Don’t gamble. Stop making investing decisions that depend completely on probability.

 

4. Loss Aversion Bias

What is this?

An investor placed more importance in avoiding losses than making profit.

For example, it is better to not lose $1,000 than it is to gain $1,000. An investor with loss aversion will feel the suffering of a loss twice as much if he makes a gain.

Why you should avoid it

Nobody like to lose especially when it comes to our investments. Many investors prefer not to lose money more than winning. In the risk-reward model, more weightage is placed on the risk factor. Resulting in inaction being the reasonable action.

Loss aversion can: –

  • Stop and prevent investor from disposing loss-making investments.
  • make investors overthink on avoiding risk when assessing possible gains. Evading loss prioritise over making a profit.
  • Make you hold on to losing investment and sell the winners. Causing investors to hold unbalanced portfolios.

Investors should take calculated risk to increase gains, not to mitigate losses.

How to avoid or overcome it

Alter your attitude.

Losing is part of the investment game. No risk, no gain. Prepare a investment plan before you get into a trade. Give your investments some trading space to move and don’t set your stop losses too tight.

Misfortune is rooted on our mind. Whatever choice we do (although it is the most sensible), we try to become loss averse.

Giving up due to loss averse bias without justification would reduce your chances of winning. For example, if you don’t start up a business you always dreamed off just because you worried about losing money, you will lose.. in the real sense .

Know this, the greatest risk is living a risk-free life.

From the other side of the argument, somehow we can enjoy loss aversion bias too. Loss aversion bias serve a new investor to avoid loss i.e. being less eager about making more money.

5. Over Analysis Fallacy

What is it?

Analysis Paralysis. You over analysed a situation resulting to inaction i.e. no outcome. Too much information resulting in brain freeze or paralysis.

Why you should avoid it?

Often, you came across a good investment deal. Your gut feeling is telling you to go for it. The main indicators are there. But your analytical background is cautioning you to analyse further. You cave-in (loss aversion bias) and seek further information. The more data you analyse the more you are unsure and get confused about it. The deal passed by and that that. No action, no outcome. And the actual outcome? You lost a chance to a 20% gain after 3 months.

How to avoid it

Many investors over analyse with many statistics, indicators, checklist to fill in. There are news to look at, expert‘s opinion and other indicators to digest. They want to be 100% sure they got it right (perfect result) before parting with their money. This lead to analysis paralysis.

Best solution? Stick to a consistent trading strategy. Briefly, your trading strategy should decide the following:

  • If a share is cheap or expensive or fair value
  • If a share is cheap/expensive, decide if you wants to buy/sell that asset
  • Given that a share is fairly priced and if we hold a position in that share (bought or sold it earlier), decide if you wants to exit that position or the price (or price range) that you wants to make this trade at

 

6. Confirmation Bias

What is it?

An individual favors those recommendations or conclusions which establish his/her current belief.

It gets individuals to stick with information that confirms their own point of view. And rejecting any suggestion that disagrees with it.

Why avoid it?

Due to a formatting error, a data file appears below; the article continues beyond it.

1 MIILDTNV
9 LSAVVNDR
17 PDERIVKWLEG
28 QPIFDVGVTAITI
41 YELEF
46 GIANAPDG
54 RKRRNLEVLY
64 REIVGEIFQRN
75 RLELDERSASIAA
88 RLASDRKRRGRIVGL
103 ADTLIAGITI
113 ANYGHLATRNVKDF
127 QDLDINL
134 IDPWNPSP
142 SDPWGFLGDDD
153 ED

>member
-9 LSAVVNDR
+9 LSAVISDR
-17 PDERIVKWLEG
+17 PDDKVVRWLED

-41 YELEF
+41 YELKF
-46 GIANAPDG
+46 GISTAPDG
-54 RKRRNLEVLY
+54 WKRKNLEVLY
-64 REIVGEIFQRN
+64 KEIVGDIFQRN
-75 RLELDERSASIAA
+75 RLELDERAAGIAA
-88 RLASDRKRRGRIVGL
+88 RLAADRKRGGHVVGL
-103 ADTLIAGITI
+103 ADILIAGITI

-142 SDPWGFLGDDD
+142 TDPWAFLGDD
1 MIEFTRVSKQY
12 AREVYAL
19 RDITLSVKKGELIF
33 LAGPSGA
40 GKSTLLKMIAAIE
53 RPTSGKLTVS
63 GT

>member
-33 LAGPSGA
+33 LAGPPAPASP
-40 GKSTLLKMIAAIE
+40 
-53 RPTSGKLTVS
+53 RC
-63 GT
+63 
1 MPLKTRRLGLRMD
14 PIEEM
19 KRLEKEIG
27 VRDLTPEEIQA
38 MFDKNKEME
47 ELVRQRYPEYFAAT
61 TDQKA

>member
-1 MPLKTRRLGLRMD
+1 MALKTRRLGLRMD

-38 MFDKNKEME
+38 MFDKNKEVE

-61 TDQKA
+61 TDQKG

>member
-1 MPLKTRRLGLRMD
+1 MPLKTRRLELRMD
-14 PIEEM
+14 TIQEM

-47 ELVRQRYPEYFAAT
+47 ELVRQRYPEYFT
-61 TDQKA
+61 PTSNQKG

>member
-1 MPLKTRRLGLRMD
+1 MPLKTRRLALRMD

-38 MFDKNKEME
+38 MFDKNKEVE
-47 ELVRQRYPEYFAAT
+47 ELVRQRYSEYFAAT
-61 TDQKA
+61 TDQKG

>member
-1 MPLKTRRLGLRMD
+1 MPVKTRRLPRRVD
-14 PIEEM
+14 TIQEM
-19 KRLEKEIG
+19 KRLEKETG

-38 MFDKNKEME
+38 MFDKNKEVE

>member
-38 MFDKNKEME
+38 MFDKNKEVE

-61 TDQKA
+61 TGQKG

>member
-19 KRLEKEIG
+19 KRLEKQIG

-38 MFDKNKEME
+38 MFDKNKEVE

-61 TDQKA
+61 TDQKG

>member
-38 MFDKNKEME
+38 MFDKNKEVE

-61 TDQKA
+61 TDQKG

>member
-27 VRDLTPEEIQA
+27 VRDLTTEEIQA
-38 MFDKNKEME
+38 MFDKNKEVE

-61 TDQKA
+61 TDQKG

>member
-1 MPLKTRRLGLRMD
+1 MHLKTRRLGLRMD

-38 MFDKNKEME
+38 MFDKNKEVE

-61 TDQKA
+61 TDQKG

Confirmation bias shows that an investor is prone to seek for knowledge that back his or her opinion. More than which differs with it. For e.g. when you identify a trading signal. You’re expected to notice indicators which support your opinion. And not those against it.

We receive contradicting information differently. Because of one-sided information which biases our frame of reference, we made flawed decisions .

Investors will have a partial picture of a situation because of confirmation bias.

How to avoid it

When everything seems to support your market view or reinforcing your idea, stop!. Reflect further and seek for reasons against your view. This can save you from slipping into the pit of over confidence.

 

Conclusion

Instead of looking at fundamentals in investing decisions, investors sometimes make the mistake of allowing human emotions take over. Humans are not always sensible and markets are not always efficient, leading to losses incurred from these emotionally-charged decisions (instead of fact-based decisions). Understanding and knowing these fallacies and biases will help you adjust your investment strategy towards a more fact-based habit, which helps you with your investments in the long run.

 

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Eric Kiang
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Eric Kiang

Writer at MyPF
Eric is a qualified chartered accountant since 1992 and a member of Malaysian Institute of Accountants (MIA). He received his Diploma in Financial Accounting from TAR College and subsequently professional accountancy from ACCA.

He has 25 years working experience in different finance-related jobs. He is now a consultant, and personal finance and business writer. His main goal is to help and educate non-finance professionals to understand and solve their personal finances problems. He believes everyone should be financially literate because everything we do has money implications!

Eric currently resides in Kuala Lumpur, Malaysia with his wife and two young children.
Eric Kiang
Connect
Eric Kiang

Eric Kiang

Eric is a qualified chartered accountant since 1992 and a member of Malaysian Institute of Accountants (MIA). He received his Diploma in Financial Accounting from TAR College and subsequently professional accountancy from ACCA.He has 25 years working experience in different finance-related jobs. He is now a consultant, and personal finance and business writer. His main goal is to help and educate non-finance professionals to understand and solve their personal finances problems. He believes everyone should be financially literate because everything we do has money implications!Eric currently resides in Kuala Lumpur, Malaysia with his wife and two young children.